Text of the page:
Brewer #43, outfielder Floyd Wicker, joined the festivities as a pinch hitter for Bernie Smith in the bottom of the eighth inning; Wicker promptly tapped out to the pitcher for the final out of the inning, stranding Tommy Harper at second and then replaced Smith in RF. Yet, Wicker would eventually be the hero of the game. The slog between the two worst teams in the American League went into extra innings tied at 2, and Wicker broke the tie with a single in the bottom of the 10th to drive in Harper for the walk-off victory.
|1971 Dell Today's Team Stamps. Wicker's airbrushed Expos hat is in the Brewers' book.|
The major league rules being what they were at the time, his ability drew attention from scouts and he signed after just one year of college with the St. Louis Cardinals. Wicker did an interview in 2012 on a blog called The Baseball Historian where he stated that he had had the chance to sign as a professional right out of high school, but he chose a year of college near home instead.
He played in the Cardinals system in Classes C and D at the ages of 17 and 18 for his first two years in the minors, and he then moved up to A ball in 1963. At that point, his career was interrupted by two years of military service. He still played three to five games a week in the service, but it is hard to say that he faced the same level of competition there as he would have in the majors.
Apparently, that was not enough for the Cardinals to make sure that Wicker was on their 40-man roster, however, and the Montreal Expos swiped him from the Cardinals in the Rule 5 draft after the 1968 season. The Expos gave him 41 plate appearances -- all but one against right-handed pitching for the lefty-hitting Wicker -- and he struggled mightily with an anemic slash line of .103/.146/.103. In fairness, it's tough enough to hit in the major leagues, but it's even tougher when you only get 24 plate appearances between May 16 and September. On the other hand, you don't help yourself when you fail to get a hit in any of those 24 plate appearances.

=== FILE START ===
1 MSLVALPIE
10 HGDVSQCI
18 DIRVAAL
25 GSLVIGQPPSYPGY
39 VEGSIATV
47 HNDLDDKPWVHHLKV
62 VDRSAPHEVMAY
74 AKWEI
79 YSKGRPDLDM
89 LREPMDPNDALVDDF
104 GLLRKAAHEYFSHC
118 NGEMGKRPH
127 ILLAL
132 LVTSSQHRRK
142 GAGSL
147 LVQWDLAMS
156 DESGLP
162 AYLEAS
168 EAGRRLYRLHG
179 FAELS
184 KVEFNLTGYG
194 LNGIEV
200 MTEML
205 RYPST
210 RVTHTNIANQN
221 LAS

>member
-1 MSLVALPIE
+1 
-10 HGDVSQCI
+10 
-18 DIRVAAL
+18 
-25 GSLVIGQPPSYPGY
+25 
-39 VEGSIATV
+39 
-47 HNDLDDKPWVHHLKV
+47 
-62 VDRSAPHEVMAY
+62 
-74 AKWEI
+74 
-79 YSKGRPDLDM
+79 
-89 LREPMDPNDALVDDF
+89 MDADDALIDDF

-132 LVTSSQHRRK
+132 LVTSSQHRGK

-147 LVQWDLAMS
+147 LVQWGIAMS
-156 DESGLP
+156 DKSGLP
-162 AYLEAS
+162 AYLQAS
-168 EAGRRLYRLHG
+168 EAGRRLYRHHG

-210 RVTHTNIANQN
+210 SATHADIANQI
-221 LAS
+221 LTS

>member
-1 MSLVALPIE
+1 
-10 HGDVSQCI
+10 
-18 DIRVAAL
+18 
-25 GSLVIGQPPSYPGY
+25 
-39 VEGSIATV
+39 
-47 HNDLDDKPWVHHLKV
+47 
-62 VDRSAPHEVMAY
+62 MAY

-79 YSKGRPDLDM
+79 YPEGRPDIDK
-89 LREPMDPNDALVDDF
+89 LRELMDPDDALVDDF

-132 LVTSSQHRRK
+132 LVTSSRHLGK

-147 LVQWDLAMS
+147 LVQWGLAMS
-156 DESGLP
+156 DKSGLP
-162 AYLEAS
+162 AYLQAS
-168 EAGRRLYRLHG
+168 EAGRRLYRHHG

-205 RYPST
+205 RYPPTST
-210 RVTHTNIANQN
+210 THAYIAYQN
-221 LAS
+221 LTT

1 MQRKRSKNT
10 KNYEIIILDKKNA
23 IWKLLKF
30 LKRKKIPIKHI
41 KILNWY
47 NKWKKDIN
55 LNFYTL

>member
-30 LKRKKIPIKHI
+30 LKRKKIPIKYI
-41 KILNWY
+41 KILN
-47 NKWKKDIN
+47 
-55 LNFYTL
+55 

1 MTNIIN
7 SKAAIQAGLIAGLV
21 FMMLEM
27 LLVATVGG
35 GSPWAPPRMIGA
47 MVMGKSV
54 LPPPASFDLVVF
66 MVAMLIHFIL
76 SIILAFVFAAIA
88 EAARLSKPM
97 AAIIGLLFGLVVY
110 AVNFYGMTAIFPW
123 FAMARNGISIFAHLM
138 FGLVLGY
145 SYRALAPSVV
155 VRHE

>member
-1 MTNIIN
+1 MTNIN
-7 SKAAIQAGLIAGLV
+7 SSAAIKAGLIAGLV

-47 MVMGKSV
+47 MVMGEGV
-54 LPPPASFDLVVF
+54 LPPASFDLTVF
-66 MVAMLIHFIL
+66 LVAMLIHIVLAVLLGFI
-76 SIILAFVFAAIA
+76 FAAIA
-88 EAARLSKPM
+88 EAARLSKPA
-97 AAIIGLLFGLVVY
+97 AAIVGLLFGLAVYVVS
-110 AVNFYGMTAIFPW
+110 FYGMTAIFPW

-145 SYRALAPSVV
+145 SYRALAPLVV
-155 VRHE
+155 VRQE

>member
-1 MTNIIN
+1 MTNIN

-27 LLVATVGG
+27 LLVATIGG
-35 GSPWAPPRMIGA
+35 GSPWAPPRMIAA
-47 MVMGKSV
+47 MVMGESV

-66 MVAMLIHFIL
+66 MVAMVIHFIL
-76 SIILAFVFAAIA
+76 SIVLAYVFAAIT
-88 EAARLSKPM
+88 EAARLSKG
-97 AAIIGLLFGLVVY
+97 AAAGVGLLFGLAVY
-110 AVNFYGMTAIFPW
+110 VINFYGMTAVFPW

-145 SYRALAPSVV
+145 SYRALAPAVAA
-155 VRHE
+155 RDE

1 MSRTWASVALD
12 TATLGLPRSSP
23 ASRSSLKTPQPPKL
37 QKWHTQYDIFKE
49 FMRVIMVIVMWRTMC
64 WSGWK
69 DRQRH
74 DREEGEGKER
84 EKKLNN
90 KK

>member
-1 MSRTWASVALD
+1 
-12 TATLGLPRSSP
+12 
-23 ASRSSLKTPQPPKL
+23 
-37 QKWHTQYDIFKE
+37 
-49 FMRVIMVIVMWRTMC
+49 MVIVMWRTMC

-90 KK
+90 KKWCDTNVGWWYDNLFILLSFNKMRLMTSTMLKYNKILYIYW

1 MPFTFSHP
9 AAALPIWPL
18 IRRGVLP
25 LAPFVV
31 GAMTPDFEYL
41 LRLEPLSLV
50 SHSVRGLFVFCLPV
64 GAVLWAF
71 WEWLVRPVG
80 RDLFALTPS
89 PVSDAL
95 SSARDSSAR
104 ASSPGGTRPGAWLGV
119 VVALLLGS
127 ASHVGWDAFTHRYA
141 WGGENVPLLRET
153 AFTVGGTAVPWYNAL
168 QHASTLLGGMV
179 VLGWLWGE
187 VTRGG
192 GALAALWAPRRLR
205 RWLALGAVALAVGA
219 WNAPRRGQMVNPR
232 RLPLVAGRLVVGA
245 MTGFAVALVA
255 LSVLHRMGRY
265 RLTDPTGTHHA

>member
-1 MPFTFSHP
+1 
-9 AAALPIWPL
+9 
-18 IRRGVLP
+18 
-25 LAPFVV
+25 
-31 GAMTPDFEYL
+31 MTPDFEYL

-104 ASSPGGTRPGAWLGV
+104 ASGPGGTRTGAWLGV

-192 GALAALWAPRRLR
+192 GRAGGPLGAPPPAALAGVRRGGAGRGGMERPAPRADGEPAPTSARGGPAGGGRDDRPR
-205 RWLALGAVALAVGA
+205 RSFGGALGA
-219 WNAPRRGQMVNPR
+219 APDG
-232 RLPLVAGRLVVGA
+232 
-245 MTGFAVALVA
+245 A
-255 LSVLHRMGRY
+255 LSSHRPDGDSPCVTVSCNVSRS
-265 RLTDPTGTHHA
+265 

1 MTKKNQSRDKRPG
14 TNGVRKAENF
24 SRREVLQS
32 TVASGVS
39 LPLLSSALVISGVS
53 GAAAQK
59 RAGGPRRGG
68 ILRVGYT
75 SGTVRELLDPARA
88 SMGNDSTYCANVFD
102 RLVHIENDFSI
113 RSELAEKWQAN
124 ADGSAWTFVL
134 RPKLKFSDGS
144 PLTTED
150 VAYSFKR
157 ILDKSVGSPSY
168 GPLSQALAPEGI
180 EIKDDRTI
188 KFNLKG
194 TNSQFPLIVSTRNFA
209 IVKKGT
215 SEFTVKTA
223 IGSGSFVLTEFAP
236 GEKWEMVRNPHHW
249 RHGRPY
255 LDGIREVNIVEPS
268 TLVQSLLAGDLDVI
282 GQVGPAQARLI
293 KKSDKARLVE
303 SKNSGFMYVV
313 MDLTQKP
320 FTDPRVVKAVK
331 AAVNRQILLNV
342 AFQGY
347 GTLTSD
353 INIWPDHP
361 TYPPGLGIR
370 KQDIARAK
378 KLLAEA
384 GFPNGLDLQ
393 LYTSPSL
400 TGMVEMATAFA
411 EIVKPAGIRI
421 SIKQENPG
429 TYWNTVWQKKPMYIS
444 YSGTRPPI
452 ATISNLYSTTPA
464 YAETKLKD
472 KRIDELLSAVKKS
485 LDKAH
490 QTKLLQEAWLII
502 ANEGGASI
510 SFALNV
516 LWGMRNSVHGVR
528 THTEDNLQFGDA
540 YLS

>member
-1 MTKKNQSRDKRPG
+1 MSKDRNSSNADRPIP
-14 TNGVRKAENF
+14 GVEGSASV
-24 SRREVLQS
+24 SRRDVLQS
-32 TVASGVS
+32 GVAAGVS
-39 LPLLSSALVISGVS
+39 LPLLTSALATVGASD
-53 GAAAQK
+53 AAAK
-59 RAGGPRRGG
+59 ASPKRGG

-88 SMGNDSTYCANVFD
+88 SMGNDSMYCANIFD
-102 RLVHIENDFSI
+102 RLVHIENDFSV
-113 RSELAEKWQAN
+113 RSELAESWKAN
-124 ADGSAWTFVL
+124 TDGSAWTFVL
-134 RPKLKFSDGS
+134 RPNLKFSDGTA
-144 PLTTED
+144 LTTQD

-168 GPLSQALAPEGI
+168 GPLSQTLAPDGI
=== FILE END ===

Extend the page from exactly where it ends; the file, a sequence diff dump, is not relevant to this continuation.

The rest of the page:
That Rule 5 season turned into a lost year for Wicker -- one he never got back developmentally. As soon as the season ended, Wicker was named as the player-to-be-named later in a trade in which the Expos received Marv Staehle from the Seattle Pilots.
Wicker spent most of 1970 in Portland and had an excellent year in AAA -- .329/.441/.521 with 14 HR and 78 BB in 471 plate appearances. He also featured in a Ray Peters story, in that Ray used Floyd's bat to hit the one and only professional home run that Ray ever hit -- a grand slam for the Beavers the week before Ray got married.
Thus, Wicker got a call up to the Brewers in September. Wicker then played in 11 games in 1971 starting April 30 and ending May 30 for Milwaukee. Again, he struggled for playing time -- getting only 10 plate appearances and never getting a start for the Brewers. He was then traded on June 1, 1971 to the San Francisco Giants in exchange for utility infielder Bob Heise.
|1994 Miller 25th Anniversary commemorative set|
Wicker still shows up in newspapers in the area of North Carolina where he lives. The 2012 article above was done in conjunction with his receipt of the Distinguished Service in Sports Award that he received from the Alamance County Sports Development Counsel. The article notes his heavy involvement with the North Carolina Baseball Museum and his role in getting two teams from the 1910s from his old high school recognized there as champions. Many of the articles with him involved are for golf tournaments for fundraising for that Museum.
Floyd Wicker has 4 total cards as a Milwaukee Brewer as shown above. I actually own all of them.